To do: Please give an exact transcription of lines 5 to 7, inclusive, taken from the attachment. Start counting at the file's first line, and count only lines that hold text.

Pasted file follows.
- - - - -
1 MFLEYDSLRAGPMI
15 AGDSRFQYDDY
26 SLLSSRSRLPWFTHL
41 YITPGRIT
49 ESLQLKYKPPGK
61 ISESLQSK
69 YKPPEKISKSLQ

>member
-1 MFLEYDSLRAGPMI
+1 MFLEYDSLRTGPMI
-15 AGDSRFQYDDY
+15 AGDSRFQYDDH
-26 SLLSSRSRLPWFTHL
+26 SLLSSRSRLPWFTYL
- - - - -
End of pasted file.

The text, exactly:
49 ESLQLKYKPPGK
61 ISESLQSK
69 YKPPEKISKSLQ